Information like this is flying through social media groups, private messages, pictures, voice messages, and even videos. And while this rumour clearly doesn’t give great advice, it isn’t too dangerous. Eating boiled eggs could only lead to an increase in cholesterol, or as we have also seen, egg prices. But what it shows, is the power of hope to fuel a rumour. Keep in mind when you're addressing rumours in your reporting, that they point to the hopes, fears, and anxieties of a community as well as highlighting a lack of access to quality information. This guide from Internews can help you in choosing when and how to respond to rumours in your community. 

Looking for new angles on the virus? The Internews Earth Journalism Network is hosting a free webinar on April 2 that will explore threats posed by human-wildlife interactions and how environmental disruption is heightening our risk of pandemics like the one we’re currently facing.

This week TWB also teamed up with Save the Children to produce COVID-19 guidance on addressing the needs of people living with disabilities in Arabic and Spanish. They have also translated this Pyramid Learning Short course on coronavirus into French, Arabic, and Spanish. Additional languages for both resources are in the pipeline.  

No matter how good your reporting is, the language or formats you use could be preventing some people from accessing the latest COVID-19 information. Translators without Borders (TWB) has released a new global map to help you plan what languages you should be reporting in and where literacy may be a serious barrier to accessing health information.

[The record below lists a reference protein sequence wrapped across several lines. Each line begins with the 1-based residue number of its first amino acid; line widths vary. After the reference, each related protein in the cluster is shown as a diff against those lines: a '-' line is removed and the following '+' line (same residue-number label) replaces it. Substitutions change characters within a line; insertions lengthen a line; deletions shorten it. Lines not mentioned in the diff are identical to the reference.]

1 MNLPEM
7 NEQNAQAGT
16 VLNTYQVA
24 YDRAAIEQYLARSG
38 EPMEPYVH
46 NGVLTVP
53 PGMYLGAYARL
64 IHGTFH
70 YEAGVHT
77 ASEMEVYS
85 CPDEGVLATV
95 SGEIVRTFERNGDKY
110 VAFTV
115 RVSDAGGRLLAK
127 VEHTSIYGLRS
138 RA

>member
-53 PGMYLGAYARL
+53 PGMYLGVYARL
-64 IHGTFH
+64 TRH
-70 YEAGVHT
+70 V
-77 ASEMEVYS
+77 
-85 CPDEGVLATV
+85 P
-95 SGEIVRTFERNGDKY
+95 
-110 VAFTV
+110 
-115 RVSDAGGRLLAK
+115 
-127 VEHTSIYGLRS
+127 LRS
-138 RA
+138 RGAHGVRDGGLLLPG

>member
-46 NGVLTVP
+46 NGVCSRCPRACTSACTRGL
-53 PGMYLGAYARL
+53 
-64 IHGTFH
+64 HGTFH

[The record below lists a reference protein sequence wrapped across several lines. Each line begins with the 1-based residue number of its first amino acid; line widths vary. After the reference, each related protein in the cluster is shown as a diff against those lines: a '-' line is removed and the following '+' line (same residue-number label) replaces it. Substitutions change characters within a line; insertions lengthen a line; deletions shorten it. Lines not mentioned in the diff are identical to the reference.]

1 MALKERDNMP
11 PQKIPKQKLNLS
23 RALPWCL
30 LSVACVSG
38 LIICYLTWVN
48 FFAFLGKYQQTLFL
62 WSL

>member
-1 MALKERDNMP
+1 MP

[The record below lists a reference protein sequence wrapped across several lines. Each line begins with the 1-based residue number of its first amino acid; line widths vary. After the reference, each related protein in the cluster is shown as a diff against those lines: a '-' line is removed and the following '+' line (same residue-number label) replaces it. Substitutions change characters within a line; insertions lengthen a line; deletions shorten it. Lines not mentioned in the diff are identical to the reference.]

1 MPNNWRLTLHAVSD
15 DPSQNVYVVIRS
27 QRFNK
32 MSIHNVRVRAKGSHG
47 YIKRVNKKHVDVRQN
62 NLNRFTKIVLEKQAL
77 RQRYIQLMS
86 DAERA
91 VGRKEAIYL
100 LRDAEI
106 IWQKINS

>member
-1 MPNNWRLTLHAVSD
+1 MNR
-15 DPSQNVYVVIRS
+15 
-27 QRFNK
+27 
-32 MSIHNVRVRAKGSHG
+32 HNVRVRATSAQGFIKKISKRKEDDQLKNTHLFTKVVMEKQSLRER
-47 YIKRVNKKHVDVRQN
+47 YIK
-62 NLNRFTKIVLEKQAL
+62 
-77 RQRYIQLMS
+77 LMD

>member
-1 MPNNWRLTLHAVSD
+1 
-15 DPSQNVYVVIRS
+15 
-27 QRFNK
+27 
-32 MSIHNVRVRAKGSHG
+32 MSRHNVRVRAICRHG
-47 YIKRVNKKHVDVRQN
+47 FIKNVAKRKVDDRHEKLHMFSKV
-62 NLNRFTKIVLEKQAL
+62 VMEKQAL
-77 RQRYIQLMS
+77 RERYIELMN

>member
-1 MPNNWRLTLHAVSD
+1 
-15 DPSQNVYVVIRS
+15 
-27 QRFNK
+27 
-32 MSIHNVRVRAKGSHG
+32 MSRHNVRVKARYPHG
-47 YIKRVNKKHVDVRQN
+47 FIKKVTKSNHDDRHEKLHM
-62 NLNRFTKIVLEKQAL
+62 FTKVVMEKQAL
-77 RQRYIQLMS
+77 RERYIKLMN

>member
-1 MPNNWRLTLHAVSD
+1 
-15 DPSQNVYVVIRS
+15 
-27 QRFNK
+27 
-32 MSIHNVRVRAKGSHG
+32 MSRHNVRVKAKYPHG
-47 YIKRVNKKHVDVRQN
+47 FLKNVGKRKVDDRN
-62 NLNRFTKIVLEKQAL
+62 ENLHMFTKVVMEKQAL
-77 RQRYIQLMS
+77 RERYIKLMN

The Special Broadcasting Service (SBS) in Australia is one good example of a media organisation going above and beyond in that respect by producing coronavirus news and information in 63 languages

And if you missed Internews’ Bahasa Indonesia media skills webinar last week, check it out online to hear doctors and seasoned journalists in Indonesia discuss how to responsibly tackle misinformation and rumours in your reporting. 

People living in urban informal settlements could be greatly affected by a COVID-19 outbreak. Anthrologica contributed towards this brief that explores how these groups can be best protected. This is part of a series that also includes practical briefs on quarantine and social media.

Music and songs are a popular way to communicate in Myanmar and so BBC Media Action has produced a COVID-19 song. Doe Pat is a style of traditional Myanmar folk songs which is usually sung during festivals. This version encourages people to avoid crowds and follow basic hygiene tips. It’s being distributed via social media, on TV stations and it’s also being played through loudspeakers mounted on cars. People say they like the song as it’s lively and makes them smile. Importantly, people also can recall the main messages. 
Are you using music to communicate about COVID-19? Share your story with us.

Other resources we’re using.  

 

If you have any questions, requests for resources, feedback or would like to let us know when our tools have been useful, you can email us at any time at covid-19@internews.org